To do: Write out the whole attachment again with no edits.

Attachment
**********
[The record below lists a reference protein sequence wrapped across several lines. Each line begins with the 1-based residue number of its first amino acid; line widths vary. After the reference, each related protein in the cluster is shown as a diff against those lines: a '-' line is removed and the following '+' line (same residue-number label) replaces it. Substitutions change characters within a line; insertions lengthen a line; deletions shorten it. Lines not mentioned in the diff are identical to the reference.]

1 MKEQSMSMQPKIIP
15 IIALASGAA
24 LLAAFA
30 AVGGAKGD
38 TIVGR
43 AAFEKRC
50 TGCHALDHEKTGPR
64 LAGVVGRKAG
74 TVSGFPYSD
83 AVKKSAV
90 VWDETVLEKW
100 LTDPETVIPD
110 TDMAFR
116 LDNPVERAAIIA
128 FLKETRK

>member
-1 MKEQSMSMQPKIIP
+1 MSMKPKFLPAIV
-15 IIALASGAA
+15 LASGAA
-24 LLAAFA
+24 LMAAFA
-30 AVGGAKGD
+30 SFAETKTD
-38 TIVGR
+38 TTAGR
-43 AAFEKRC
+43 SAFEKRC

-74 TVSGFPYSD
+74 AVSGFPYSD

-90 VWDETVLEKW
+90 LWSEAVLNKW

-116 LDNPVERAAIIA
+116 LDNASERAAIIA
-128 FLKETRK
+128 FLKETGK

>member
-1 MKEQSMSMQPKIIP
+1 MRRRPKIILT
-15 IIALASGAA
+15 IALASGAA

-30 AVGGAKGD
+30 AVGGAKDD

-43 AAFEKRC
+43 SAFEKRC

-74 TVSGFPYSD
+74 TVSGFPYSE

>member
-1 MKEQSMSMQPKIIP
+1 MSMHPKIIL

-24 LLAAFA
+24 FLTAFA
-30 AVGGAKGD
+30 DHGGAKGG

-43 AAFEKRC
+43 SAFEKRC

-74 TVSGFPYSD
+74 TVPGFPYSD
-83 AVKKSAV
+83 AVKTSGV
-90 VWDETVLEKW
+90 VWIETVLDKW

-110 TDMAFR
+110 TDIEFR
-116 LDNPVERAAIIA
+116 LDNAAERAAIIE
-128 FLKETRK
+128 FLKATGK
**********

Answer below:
[The record below lists a reference protein sequence wrapped across several lines. Each line begins with the 1-based residue number of its first amino acid; line widths vary. After the reference, each related protein in the cluster is shown as a diff against those lines: a '-' line is removed and the following '+' line (same residue-number label) replaces it. Substitutions change characters within a line; insertions lengthen a line; deletions shorten it. Lines not mentioned in the diff are identical to the reference.]

1 MKEQSMSMQPKIIP
15 IIALASGAA
24 LLAAFA
30 AVGGAKGD
38 TIVGR
43 AAFEKRC
50 TGCHALDHEKTGPR
64 LAGVVGRKAG
74 TVSGFPYSD
83 AVKKSAV
90 VWDETVLEKW
100 LTDPETVIPD
110 TDMAFR
116 LDNPVERAAIIA
128 FLKETRK

>member
-1 MKEQSMSMQPKIIP
+1 MSMKPKFLPAIV
-15 IIALASGAA
+15 LASGAA
-24 LLAAFA
+24 LMAAFA
-30 AVGGAKGD
+30 SFAETKTD
-38 TIVGR
+38 TTAGR
-43 AAFEKRC
+43 SAFEKRC

-74 TVSGFPYSD
+74 AVSGFPYSD

-90 VWDETVLEKW
+90 LWSEAVLNKW

-116 LDNPVERAAIIA
+116 LDNASERAAIIA
-128 FLKETRK
+128 FLKETGK

>member
-1 MKEQSMSMQPKIIP
+1 MRRRPKIILT
-15 IIALASGAA
+15 IALASGAA

-30 AVGGAKGD
+30 AVGGAKDD

-43 AAFEKRC
+43 SAFEKRC

-74 TVSGFPYSD
+74 TVSGFPYSE

>member
-1 MKEQSMSMQPKIIP
+1 MSMHPKIIL

-24 LLAAFA
+24 FLTAFA
-30 AVGGAKGD
+30 DHGGAKGG

-43 AAFEKRC
+43 SAFEKRC

-74 TVSGFPYSD
+74 TVPGFPYSD
-83 AVKKSAV
+83 AVKTSGV
-90 VWDETVLEKW
+90 VWIETVLDKW

-110 TDMAFR
+110 TDIEFR
-116 LDNPVERAAIIA
+116 LDNAAERAAIIE
-128 FLKETRK
+128 FLKATGK